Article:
Invisible on campus: The slow progress and campus-wide frustration of recruiting black faculty
Invisible on Campus is an investigative series that takes a multifaceted look at the past, present and future of black oppression on campus. In its first three installments, we looked at the current climate of diversity and inclusion on campus, the history of black student activism at Washington University and efforts to boost black representation through undergraduate admissions. Today, we examine the University’s similar goals and outlook for diversifying its faculty.
Michelle Purdy is in many ways the poster child for how a bright student can trace a path through academia. Coming to Washington University as an Ervin Scholar from Jackson, Miss., Purdy threw herself into extracurriculars once she arrived on campus. She played a part in writing the 1998 Action Proposal as a freshman, served as a resident advisor, interned at the admissions office and became one of the first black women to serve as Student Union president.
As a black student at the turn of the century, Purdy observed the same kind of racially charged divisiveness that current students see at Wash. U. “Were the issues present? Yes,” Purdy said. “Did [students] talk to us about which professors they thought were more respectful to black students? Yes. Did we notice how black workers were treated on this campus? Yes. Did we want more financial aid for black students? Yes. Did we want more black students, period? But Purdy also had a “buffer zone” through the Association of Black Students and the Ervin program, and the longtime Wash. U. community member joked that nobody loves the school more than she does. It’s not a perfect place, she said, but it’s one she’s invested in seeing improve.
In the classroom, Purdy studied education and African and African-American Studies (AFAS), and she stayed at Wash. U. an additional two years to earn her master’s degree in history. Purdy left St. Louis for her Ph.D. coursework and taught at Michigan State University for two years before returning to the Danforth Campus as a tenure-track professor in education—precisely the pattern administrators suggest is the best way for Wash. U. to both educate and recruit talented faculty.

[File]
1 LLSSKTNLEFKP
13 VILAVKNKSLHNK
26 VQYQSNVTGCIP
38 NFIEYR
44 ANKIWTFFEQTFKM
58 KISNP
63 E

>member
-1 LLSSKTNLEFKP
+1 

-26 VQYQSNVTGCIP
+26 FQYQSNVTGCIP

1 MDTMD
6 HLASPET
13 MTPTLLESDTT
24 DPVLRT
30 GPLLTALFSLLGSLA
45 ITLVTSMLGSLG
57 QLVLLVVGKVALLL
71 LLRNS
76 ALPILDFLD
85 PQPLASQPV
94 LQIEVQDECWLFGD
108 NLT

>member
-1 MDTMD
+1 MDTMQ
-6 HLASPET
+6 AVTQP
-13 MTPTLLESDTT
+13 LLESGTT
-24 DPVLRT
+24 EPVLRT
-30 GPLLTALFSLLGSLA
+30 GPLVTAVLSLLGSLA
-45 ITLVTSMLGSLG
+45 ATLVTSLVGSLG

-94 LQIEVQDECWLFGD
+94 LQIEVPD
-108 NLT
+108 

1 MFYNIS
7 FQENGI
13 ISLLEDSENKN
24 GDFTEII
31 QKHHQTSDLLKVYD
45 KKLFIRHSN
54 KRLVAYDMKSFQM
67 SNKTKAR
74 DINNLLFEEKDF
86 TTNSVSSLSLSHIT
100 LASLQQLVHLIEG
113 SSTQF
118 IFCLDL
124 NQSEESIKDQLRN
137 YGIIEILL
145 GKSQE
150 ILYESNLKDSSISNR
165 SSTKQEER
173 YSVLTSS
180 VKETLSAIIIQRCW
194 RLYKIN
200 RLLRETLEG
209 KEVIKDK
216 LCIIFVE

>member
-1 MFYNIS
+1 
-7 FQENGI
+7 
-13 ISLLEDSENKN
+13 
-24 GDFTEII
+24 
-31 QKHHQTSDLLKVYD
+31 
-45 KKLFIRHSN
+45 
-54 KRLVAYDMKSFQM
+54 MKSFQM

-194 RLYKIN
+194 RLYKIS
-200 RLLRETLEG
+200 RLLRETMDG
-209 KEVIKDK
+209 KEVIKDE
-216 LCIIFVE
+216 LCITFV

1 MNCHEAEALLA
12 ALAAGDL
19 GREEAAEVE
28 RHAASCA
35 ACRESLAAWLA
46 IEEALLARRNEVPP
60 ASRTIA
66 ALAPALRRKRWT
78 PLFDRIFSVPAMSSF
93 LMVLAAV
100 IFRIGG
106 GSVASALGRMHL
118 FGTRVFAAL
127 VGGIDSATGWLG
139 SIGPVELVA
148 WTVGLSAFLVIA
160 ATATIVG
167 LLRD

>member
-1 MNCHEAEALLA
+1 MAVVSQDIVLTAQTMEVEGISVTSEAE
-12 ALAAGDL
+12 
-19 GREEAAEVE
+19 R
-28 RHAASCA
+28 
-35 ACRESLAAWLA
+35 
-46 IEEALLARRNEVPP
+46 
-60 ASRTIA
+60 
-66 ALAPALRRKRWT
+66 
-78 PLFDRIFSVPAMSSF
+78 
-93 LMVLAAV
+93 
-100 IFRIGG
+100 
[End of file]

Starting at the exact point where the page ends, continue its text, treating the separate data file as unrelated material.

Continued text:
Purdy’s name carries weight—one Wash. U. alumna spoke with Student Life for this story only after learning that Purdy had referred her—and her professors remember her fondly. Rafia Zafar, an English professor who chaired the AFAS program from 1999-2003, can still recite Purdy’s research paper topic for her class from 15 years ago and said she enjoys working with her former student.
“I have to get her stop calling me Dr. Z,” Zafar said. “I say, ‘You’re my colleague now; you have to call me by my name.’”
Purdy is active in recruiting high schoolers to Wash. U. and maintains a close relationship with the Ervin program. Just as when she was an undergraduate, she’s involved with the University community in a multitude of ways, and Zafar and others said that bringing her back to the Danforth Campus was a coup.
It’s also representative of a goal that has been at the center of Wash. U.’s stated mission for the last two decades. In his initial address to the University community in 1995, newly inaugurated Chancellor Mark Wrighton spoke about the need to “attract and retain women and members of underrepresented minority groups” at the faculty level.
Although Wrighton, who is white, said in a recent interview “it’s not as if no progress” has been made since then, other administrators said that progress has been marginal and painstakingly slow. As recently as last year, you could count on your fingers the number of full time black faculty in the business, art and architecture, engineering and law schools combined.